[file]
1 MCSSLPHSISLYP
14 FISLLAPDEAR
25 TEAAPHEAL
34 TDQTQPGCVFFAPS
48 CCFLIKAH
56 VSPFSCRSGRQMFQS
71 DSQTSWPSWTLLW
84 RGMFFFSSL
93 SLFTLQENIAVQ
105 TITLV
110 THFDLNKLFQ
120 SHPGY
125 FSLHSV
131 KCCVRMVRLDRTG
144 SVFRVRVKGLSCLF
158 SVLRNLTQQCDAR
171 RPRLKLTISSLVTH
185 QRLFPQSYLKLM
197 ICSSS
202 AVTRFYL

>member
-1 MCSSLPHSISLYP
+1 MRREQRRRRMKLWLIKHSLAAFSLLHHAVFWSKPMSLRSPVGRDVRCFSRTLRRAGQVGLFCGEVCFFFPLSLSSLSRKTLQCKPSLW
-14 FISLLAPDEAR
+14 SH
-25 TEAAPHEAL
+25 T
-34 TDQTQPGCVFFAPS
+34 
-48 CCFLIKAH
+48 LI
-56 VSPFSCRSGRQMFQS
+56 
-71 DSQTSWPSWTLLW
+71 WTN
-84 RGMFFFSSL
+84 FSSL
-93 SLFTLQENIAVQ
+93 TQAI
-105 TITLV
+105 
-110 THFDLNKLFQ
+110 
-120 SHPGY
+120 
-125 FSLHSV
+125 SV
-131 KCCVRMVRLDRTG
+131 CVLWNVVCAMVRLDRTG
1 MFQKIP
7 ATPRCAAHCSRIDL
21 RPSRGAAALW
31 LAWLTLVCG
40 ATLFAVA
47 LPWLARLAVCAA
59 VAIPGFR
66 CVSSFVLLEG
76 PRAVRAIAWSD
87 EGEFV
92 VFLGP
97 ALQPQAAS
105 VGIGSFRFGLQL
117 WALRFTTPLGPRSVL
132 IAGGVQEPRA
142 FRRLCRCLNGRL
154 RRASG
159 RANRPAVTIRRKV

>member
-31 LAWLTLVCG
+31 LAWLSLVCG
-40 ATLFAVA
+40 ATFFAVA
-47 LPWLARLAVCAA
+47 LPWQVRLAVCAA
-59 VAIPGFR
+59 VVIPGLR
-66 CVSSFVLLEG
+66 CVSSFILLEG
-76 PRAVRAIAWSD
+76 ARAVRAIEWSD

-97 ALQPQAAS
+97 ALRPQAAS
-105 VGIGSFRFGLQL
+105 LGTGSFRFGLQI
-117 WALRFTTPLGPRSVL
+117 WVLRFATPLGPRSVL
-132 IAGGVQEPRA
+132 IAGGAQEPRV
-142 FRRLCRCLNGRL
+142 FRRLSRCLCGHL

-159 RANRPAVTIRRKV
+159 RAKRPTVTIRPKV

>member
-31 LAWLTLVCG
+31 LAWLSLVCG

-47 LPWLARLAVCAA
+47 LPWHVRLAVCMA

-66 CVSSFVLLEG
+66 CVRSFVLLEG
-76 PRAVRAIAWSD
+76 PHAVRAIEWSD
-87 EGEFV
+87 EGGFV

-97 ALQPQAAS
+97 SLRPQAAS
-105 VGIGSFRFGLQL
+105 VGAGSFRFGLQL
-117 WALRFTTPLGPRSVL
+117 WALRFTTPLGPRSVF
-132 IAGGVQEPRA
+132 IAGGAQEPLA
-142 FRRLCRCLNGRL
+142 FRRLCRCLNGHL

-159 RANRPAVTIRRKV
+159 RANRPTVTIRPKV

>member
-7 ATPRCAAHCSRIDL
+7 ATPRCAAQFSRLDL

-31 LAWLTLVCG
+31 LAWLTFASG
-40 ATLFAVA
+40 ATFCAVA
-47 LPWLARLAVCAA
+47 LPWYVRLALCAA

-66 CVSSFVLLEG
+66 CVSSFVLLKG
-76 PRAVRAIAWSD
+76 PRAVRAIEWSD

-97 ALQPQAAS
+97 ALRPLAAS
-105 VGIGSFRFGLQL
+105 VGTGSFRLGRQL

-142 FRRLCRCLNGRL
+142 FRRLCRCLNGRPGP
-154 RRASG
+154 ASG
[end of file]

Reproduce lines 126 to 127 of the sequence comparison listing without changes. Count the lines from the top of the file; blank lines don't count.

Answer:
+66 CVSSFVLLKG
-76 PRAVRAIAWSD